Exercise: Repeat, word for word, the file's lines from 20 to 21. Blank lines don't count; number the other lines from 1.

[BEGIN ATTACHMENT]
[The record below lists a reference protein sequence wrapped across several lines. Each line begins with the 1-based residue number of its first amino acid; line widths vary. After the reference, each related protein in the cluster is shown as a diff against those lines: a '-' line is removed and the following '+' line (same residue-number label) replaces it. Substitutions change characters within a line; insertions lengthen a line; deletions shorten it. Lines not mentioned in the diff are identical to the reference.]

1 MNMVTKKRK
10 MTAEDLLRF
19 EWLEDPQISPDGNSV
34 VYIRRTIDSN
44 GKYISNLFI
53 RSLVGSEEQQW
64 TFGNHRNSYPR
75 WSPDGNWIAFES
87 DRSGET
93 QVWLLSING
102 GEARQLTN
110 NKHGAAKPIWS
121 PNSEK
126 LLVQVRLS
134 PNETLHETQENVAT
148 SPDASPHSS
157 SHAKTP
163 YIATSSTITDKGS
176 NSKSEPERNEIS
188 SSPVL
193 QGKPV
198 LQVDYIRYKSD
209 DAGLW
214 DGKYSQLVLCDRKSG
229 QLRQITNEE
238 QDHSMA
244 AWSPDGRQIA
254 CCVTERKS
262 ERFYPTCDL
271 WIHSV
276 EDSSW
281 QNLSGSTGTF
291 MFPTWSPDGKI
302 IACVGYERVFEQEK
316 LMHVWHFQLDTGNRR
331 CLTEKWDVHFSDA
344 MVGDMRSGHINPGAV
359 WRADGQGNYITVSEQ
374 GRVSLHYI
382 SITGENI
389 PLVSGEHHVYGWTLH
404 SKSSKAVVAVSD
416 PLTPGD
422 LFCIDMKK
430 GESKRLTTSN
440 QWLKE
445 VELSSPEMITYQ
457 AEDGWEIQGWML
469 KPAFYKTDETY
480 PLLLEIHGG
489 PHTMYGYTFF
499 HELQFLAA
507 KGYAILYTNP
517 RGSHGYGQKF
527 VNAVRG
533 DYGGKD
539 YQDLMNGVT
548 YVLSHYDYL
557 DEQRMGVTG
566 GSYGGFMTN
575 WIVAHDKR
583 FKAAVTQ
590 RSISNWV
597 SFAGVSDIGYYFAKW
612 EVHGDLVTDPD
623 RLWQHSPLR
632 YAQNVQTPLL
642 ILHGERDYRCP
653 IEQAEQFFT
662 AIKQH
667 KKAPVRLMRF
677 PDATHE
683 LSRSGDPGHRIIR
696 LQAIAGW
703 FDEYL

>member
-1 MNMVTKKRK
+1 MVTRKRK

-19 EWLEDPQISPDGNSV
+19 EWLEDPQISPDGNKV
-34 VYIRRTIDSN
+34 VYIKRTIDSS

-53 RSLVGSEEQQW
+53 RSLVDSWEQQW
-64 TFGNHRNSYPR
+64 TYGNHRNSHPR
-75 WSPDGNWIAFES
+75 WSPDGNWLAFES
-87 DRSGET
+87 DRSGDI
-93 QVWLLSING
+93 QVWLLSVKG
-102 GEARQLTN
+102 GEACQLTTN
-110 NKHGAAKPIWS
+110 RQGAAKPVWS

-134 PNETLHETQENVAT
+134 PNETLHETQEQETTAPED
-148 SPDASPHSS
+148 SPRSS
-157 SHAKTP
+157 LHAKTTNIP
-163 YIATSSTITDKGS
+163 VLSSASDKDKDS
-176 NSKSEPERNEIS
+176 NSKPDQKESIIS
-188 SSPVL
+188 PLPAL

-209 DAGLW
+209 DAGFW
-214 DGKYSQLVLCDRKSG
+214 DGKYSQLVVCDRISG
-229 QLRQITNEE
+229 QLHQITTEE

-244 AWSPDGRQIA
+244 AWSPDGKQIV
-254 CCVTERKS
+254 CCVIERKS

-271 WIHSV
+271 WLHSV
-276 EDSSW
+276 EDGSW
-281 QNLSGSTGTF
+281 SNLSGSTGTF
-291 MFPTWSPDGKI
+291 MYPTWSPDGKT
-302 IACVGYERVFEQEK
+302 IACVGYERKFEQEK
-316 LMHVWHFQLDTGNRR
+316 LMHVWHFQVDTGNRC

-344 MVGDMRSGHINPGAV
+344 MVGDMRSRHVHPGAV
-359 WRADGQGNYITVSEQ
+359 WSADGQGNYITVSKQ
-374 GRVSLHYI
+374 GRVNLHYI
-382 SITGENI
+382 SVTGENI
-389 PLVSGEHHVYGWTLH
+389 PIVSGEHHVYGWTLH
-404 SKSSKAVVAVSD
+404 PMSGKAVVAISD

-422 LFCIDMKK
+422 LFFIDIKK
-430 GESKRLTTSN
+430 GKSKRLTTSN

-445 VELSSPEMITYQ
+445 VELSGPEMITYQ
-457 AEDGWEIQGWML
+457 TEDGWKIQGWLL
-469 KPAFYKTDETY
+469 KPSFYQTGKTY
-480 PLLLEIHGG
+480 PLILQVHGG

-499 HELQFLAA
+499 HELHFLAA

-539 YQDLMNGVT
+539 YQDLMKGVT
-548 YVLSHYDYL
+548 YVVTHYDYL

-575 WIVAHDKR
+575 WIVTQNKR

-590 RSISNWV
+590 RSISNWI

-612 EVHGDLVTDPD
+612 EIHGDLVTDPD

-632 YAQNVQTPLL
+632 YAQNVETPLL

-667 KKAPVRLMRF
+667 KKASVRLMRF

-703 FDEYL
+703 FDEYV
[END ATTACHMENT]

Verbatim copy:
176 NSKSEPERNEIS
188 SSPVL